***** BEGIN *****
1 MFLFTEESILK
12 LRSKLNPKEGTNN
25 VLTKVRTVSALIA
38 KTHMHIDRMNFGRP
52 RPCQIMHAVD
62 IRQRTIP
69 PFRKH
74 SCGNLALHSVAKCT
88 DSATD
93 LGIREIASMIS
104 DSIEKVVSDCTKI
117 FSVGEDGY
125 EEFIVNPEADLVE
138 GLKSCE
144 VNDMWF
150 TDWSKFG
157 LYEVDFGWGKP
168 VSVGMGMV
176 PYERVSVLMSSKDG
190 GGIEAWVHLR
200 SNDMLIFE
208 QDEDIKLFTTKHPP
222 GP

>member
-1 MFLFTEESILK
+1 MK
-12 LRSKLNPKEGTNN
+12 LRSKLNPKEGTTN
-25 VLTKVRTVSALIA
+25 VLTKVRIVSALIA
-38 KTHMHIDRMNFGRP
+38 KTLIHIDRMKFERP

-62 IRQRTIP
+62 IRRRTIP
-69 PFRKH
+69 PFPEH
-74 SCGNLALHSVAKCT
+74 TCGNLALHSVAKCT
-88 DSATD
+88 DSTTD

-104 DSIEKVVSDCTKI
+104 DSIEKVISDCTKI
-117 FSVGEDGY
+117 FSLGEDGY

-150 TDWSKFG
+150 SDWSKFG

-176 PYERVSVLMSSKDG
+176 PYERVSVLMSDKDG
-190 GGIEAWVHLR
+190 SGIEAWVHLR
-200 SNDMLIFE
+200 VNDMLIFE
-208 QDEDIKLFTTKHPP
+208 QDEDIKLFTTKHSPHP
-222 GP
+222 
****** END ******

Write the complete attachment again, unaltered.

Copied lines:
1 MFLFTEESILK
12 LRSKLNPKEGTNN
25 VLTKVRTVSALIA
38 KTHMHIDRMNFGRP
52 RPCQIMHAVD
62 IRQRTIP
69 PFRKH
74 SCGNLALHSVAKCT
88 DSATD
93 LGIREIASMIS
104 DSIEKVVSDCTKI
117 FSVGEDGY
125 EEFIVNPEADLVE
138 GLKSCE
144 VNDMWF
150 TDWSKFG
157 LYEVDFGWGKP
168 VSVGMGMV
176 PYERVSVLMSSKDG
190 GGIEAWVHLR
200 SNDMLIFE
208 QDEDIKLFTTKHPP
222 GP

>member
-1 MFLFTEESILK
+1 MK
-12 LRSKLNPKEGTNN
+12 LRSKLNPKEGTTN
-25 VLTKVRTVSALIA
+25 VLTKVRIVSALIA
-38 KTHMHIDRMNFGRP
+38 KTLIHIDRMKFERP

-62 IRQRTIP
+62 IRRRTIP
-69 PFRKH
+69 PFPEH
-74 SCGNLALHSVAKCT
+74 TCGNLALHSVAKCT
-88 DSATD
+88 DSTTD

-104 DSIEKVVSDCTKI
+104 DSIEKVISDCTKI
-117 FSVGEDGY
+117 FSLGEDGY

-150 TDWSKFG
+150 SDWSKFG

-176 PYERVSVLMSSKDG
+176 PYERVSVLMSDKDG
-190 GGIEAWVHLR
+190 SGIEAWVHLR
-200 SNDMLIFE
+200 VNDMLIFE
-208 QDEDIKLFTTKHPP
+208 QDEDIKLFTTKHSPHP
-222 GP
+222 